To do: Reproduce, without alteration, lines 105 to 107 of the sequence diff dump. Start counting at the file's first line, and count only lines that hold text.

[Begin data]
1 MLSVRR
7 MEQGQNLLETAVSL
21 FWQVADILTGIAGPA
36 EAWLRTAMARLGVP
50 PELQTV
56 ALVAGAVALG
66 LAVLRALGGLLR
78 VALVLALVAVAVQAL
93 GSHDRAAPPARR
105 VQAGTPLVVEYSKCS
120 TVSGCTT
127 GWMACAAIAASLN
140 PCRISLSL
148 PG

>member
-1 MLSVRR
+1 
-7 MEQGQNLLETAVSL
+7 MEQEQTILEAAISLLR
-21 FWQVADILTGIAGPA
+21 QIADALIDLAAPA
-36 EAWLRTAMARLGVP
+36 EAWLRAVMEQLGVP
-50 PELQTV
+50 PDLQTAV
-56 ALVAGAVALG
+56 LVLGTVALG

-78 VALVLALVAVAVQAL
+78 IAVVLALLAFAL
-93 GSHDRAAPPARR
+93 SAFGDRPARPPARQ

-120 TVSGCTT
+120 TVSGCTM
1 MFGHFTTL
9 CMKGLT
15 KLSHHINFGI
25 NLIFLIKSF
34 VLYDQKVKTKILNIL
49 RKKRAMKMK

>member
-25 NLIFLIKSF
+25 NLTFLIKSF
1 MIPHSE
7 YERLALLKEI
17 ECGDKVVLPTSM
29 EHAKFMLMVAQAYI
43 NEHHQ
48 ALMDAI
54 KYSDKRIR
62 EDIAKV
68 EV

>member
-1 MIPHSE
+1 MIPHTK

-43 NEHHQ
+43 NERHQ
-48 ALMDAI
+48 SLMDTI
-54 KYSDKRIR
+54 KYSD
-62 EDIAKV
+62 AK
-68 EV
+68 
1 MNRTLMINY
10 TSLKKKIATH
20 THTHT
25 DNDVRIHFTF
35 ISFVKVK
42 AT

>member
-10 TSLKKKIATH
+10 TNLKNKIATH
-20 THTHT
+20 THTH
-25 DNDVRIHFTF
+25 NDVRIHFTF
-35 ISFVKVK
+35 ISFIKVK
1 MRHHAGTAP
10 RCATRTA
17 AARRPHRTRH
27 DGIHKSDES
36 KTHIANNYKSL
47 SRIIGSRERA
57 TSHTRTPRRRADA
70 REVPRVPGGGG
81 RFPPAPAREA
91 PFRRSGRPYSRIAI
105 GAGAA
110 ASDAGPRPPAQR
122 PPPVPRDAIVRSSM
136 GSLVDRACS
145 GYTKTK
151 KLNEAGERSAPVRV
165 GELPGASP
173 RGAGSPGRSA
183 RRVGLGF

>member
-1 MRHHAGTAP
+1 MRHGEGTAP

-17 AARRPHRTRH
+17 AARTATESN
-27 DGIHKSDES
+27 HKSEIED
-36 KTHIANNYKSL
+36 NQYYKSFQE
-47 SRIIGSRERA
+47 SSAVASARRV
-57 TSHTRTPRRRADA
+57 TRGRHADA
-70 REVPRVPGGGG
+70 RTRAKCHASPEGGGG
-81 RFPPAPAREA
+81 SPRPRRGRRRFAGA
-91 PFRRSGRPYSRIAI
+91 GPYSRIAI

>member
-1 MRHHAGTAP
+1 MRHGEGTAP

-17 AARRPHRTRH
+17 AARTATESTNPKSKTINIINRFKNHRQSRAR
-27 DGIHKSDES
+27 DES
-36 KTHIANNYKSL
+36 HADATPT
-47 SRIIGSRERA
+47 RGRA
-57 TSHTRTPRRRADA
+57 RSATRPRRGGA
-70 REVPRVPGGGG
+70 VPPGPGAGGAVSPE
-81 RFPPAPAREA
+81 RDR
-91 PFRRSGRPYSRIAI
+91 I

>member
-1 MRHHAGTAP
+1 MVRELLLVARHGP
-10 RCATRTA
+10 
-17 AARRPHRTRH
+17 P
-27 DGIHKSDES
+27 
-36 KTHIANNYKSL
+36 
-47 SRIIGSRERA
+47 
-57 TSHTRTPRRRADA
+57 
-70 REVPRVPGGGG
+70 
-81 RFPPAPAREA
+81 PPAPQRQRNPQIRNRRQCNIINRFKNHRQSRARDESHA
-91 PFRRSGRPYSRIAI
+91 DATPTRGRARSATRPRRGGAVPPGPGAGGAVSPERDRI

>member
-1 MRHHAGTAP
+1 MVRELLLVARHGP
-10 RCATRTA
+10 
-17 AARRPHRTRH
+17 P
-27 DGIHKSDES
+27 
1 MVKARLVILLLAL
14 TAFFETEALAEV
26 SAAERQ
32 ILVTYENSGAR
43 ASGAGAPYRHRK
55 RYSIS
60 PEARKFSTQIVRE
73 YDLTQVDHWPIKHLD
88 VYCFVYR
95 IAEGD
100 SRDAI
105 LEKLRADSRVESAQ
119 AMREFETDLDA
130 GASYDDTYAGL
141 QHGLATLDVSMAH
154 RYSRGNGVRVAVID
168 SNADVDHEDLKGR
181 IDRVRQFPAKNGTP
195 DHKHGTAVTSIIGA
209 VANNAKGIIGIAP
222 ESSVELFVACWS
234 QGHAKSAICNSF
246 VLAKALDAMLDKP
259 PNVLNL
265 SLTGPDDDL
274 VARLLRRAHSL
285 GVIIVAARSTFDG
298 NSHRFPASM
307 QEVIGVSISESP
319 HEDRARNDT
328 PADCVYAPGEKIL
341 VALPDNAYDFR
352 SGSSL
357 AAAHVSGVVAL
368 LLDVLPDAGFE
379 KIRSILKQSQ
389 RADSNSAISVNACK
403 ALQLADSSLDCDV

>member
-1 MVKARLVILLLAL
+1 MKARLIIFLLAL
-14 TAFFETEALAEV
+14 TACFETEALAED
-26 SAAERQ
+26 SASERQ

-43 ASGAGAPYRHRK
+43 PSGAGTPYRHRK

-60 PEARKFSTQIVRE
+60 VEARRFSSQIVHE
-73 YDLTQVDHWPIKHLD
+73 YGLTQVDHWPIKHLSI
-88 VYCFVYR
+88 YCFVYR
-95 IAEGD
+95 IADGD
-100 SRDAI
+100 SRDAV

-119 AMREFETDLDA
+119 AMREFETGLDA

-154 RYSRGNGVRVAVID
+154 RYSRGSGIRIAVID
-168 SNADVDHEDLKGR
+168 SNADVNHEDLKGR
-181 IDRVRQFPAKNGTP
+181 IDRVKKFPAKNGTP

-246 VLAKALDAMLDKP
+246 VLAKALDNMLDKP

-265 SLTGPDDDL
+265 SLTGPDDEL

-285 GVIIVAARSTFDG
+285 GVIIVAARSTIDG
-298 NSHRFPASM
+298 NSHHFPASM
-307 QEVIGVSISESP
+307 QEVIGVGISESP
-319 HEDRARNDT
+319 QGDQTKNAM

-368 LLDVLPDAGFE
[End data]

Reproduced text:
+27 HKSEIED
-36 KTHIANNYKSL
+36 NQYYKSFQE